Hasn’t the world of healthy eating become boring lately. With all the emphasis on particular ingredients, exacting methods of preparation and overwhelming ground rules, there’s just not much space left for food to be fun.
Remember the good old days, when you could tuck into a piece of Sara-Lee cheesecake and just enjoy it? Not any more.
These days it has to be a homemade raw cheesecake, made with organic ingredients that you’ve sourced ethically then churned and milled yourself. And the results are yummy, but the method so onerous that some of the enjoyment seems to slip away.
Cooking has become the latest way to prove your superiority, your discipline, your martyrdom. Despite our luck at being surrounded by so much plenty, we apparently need to abstain. Food seems to have become the latest guilt stick with which we are supposed to constantly beat ourselves.
And beat ourselves up, we will. Because, let’s be honest – who has the time to live with such holiness? It’s just not possible in my real world.
For each post I read about some an essential health concoction that I MUST make for my kids to thrive, my guilt increases as I inevitably end up in the supermarket buying the Friday night fish fingers (not every week – just the crazy busy ones). And I’ve kind of had enough of it.
For a thought provoking read, grab a copy of “The Gluten Lie”. I don’t agree with all of it, but it is an interesting reminder of how food messaging has twisted. There is now so much fear and guilt around this whole topic. We’ve lost perspective entirely, as we get caught up in the specifics of tiny nutrients – as if particular enzymes or antioxidants are the key to a happy life.
Just enough omega 3 and all your woes will be gone. You’ll get that job, have nicer children, be sexier.
And of course it’s not true.
When I started this blog, my focus was to find recipes that got fussy kids eating vegetables and enjoying healthy food. And as the years have gone by, it sort of hasn’t been ENOUGH anymore. But what about fermenting vegies? Or activating nuts? Am I considering salicylates? What about protein supplements? And how dare I use a teaspoon of sugar to make something more kid-friendly? Don’t I love my children? Don’t I want the best for them and my family? Don’t I want happiness?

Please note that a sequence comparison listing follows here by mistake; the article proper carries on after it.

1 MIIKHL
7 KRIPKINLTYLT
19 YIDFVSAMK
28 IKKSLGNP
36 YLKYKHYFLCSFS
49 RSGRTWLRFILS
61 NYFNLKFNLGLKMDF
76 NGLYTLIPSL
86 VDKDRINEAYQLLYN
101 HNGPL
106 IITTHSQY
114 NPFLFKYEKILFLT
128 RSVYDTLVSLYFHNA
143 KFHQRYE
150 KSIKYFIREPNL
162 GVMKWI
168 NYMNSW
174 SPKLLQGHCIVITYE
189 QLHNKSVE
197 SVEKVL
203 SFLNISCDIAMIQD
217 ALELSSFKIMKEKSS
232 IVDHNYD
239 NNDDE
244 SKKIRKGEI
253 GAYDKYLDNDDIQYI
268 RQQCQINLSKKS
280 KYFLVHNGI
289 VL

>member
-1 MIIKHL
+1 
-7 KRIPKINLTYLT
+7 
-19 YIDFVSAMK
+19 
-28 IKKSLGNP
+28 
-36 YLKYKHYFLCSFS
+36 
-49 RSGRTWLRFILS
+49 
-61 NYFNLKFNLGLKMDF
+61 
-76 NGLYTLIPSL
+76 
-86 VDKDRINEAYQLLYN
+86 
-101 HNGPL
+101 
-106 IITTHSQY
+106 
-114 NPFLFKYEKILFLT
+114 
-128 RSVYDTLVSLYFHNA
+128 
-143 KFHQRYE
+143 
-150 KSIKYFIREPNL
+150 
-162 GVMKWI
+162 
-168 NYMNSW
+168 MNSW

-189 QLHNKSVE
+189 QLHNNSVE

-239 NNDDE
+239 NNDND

But it turns out that I am quite happy. Focusing on positive and inclusive attitudes to eating has changed two formerly-fussy kids into ones who now enjoy a huge range of good food. We eat with glee. We relish life and all it’s bounty. Basic healthy eating and home cooking gives us the energy to walk on the beach, swim in the ocean, huddle together in cafe booths (enjoying whatever treat we want). We talk. We fight. We piss each other off. We achieve stuff as individuals and as a family. We get stuck into life with as positive an attitude as we can. Because food isn’t the only way to happiness in our household – balance is.
And even as the wellness movement dominates the food world, the fact remains that only one in 20 Australians eat enough vegies, so it seems to be a shame that the basic, simple message to eat right, has been hijacked. In our quest for individual health perfection, we’re losing bigger health war.
For me, healthy eating has become too complicated. And it just doesn’t need to be. Just eat lots of delicious food, full of good stuff. Every day. With joy and gratitude.
Here’s five basic recipes that introduce a bunch of vegetables that can start your kids onto a lifetime of happy (and guilt free) eating… (click the pics to visit the recipe)